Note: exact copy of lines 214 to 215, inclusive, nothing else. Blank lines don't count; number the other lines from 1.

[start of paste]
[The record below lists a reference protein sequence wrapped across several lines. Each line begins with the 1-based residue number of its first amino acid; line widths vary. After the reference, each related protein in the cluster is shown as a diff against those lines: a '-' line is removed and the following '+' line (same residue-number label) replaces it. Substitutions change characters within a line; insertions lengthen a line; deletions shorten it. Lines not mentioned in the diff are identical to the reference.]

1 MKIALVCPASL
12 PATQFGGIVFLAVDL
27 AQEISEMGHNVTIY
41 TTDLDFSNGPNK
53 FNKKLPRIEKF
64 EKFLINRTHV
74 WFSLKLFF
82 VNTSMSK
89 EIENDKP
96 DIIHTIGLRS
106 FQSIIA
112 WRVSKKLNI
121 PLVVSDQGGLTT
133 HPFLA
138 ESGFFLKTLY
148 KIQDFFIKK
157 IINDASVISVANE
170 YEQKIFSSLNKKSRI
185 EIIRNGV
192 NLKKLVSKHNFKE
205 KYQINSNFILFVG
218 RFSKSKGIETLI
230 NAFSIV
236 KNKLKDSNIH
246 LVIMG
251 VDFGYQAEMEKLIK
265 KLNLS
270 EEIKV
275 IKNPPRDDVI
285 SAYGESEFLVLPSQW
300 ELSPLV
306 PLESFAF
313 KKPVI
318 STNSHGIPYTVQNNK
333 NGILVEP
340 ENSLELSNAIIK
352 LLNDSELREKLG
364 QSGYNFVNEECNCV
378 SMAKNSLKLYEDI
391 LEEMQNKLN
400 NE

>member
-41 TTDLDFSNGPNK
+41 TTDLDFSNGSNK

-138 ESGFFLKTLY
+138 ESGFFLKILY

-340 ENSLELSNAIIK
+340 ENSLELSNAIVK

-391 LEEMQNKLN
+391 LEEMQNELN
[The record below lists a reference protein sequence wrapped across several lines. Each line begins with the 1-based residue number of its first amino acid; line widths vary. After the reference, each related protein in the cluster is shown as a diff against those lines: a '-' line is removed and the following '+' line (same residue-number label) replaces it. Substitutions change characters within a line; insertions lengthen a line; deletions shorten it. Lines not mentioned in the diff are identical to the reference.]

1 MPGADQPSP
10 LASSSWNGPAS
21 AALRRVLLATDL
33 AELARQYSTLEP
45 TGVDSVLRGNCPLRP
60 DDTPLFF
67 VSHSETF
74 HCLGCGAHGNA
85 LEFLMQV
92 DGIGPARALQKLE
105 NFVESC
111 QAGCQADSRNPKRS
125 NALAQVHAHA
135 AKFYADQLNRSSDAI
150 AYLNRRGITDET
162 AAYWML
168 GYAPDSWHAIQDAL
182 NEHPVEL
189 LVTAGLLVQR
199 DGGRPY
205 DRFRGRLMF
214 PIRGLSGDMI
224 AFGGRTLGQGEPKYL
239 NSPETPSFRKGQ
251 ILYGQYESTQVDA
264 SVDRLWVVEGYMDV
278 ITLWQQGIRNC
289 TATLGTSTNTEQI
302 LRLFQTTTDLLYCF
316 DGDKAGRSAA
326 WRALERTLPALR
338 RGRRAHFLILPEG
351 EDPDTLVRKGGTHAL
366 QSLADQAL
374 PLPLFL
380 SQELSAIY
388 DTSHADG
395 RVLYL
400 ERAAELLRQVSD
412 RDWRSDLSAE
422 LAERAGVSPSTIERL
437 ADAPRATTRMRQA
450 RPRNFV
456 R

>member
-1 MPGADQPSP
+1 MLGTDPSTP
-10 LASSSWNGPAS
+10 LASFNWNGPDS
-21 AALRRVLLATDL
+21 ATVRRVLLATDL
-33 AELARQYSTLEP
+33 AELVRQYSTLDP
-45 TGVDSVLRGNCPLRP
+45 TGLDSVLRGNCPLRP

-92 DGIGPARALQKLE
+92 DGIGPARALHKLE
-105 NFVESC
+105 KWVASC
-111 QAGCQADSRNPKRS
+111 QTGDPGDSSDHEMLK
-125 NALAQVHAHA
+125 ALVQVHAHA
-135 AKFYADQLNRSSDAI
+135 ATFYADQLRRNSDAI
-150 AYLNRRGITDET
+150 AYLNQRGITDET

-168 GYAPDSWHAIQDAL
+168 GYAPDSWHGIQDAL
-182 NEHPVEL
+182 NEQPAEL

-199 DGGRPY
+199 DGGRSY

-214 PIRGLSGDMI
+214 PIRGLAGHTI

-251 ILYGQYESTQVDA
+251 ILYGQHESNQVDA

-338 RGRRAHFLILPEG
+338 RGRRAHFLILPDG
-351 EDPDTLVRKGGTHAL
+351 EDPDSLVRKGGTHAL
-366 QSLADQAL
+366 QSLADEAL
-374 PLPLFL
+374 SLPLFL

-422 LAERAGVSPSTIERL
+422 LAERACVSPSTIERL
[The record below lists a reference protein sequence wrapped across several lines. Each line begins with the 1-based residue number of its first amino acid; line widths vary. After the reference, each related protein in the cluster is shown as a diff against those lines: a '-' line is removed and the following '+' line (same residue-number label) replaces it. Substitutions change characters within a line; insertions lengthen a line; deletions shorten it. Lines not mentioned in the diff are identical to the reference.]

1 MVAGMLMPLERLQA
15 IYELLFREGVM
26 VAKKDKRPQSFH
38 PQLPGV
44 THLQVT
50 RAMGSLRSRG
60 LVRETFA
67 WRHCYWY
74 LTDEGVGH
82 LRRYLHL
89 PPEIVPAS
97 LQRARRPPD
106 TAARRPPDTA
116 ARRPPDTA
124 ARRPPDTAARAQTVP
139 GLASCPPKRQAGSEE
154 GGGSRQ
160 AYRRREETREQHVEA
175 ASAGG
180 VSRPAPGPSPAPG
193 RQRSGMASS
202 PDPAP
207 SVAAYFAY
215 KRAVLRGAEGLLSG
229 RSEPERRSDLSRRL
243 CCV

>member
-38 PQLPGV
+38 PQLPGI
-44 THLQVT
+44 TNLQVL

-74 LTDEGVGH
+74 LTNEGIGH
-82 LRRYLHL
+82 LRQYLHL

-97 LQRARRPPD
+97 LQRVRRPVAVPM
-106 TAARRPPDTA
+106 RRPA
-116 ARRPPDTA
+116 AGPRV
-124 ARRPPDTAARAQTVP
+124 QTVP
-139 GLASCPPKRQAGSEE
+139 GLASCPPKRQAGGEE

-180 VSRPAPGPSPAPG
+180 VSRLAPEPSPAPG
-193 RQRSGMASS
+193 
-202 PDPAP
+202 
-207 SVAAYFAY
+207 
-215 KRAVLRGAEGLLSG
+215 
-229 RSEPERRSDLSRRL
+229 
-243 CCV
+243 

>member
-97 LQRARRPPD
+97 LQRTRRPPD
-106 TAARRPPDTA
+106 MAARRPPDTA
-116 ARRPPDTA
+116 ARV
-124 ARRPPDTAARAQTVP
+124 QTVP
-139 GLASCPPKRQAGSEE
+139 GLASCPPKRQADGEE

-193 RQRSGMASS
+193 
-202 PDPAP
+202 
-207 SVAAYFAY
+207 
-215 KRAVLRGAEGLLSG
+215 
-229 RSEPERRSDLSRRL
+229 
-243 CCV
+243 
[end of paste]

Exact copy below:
+202 
-207 SVAAYFAY